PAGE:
The Banking Royal Commission
The scandals being uncovered by the banking royal commission are appalling, but should we be surprised? The financial sector not only comprises a significant component of the national economy but sets the standards by which the daily transactions of life are conducted in Australian society. The sad reality is that profit and ‘success’, so lauded in the finance industry over other values, has become the normal standard in almost all boardrooms and in so much that passes for commercial transaction in day to day life.
The commission into Child Sexual Abuse aside, the politically motivated royal commissions of recent times have been ‘Much ado about Nothing’, but not this one. The findings have been quite horrifying. But are we, or should we, be surprised? Much that is being revealed has been around in anecdotal narrative for some time. In stark contrast, those of us who are old enough will remember a time when the Commonwealth Bank was publicly owned, and no matter which bank enjoyed our loyalty, the bank manager was revered. We trusted the bank to be there to serve us in good times and bad. Why has the culture done a U-turn?
We now instinctively know we, the customers, are no more, but no less, than a pawn of the bank’s wealth accumulation strategy and that the banks exist to serve their shareholders.
But is this simply a problem of the banks or of the finance industry more generally? I put it to you that it is the latter, and that the banking royal commission is acting as a lightning rod into the parlous state of civil society, a state all of us have fallen into.
Allow me to set the scene:
- Profit is everything, the rewards for having produced an outstanding balance sheet are considerable. The bonus system carries within it an irresistible inducement to act unethically. Results which exceed the rate of inflation by a considerable margin are not necessarily the result of productivity or hard work, they have often been the result of someone else’s loss. Hedge Funds operate on the basis that there is money to be made from other’s ill judgement. Hedge Funds do not produce, they harvest capital from one source, capturing it to another vault.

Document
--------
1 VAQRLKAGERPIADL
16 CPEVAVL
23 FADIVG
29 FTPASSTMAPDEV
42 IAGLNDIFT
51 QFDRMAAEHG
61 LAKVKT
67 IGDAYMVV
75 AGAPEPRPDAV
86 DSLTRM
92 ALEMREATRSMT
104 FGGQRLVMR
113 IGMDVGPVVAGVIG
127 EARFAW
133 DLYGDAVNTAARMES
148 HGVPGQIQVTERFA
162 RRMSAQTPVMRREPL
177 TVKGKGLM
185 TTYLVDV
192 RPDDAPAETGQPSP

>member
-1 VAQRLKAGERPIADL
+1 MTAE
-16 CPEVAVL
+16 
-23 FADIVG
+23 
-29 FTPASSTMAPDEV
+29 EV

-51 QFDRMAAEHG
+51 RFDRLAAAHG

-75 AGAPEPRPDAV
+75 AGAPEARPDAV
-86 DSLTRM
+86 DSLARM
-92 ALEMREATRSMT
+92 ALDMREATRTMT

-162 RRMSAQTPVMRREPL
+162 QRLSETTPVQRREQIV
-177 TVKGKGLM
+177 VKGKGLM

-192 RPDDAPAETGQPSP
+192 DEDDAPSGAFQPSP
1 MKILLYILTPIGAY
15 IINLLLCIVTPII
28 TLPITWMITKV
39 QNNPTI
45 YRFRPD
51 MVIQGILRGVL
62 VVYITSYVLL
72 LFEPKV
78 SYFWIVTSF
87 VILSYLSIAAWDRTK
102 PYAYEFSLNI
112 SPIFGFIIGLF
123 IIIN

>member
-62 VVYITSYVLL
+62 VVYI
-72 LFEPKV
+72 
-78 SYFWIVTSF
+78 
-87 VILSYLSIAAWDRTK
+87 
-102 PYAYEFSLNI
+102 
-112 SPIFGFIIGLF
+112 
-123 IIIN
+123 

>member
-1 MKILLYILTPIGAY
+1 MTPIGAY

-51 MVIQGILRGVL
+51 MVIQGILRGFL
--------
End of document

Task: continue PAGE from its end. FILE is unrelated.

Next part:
- Winning is everything. We are all recovering from the national shame of a ball tampering episode. How could it have come to this? Not at all hard to explain. Winning is everything and the financial rewards for doing so are monumental. It was hypocritical of politicians, including the Prime Minister, to engage in the shame game when all that is exemplified from parliament is their own version of ball tampering for political self-interest.
- Taxation robs resources from the private sector into the public arena and therefore can be legitimately avoided at all costs. It is an indisputable reality that millions, probably billions, are invested every year in tax avoidance. We know that many large companies have so arranged their affairs that they pay no tax at all and yet are looking forward to a reduction in the rate of ‘company tax’. Taxation should be embraced as the incontestable obligation of all to contribute to the common good of a harmonious and just society. We are currently far from this position.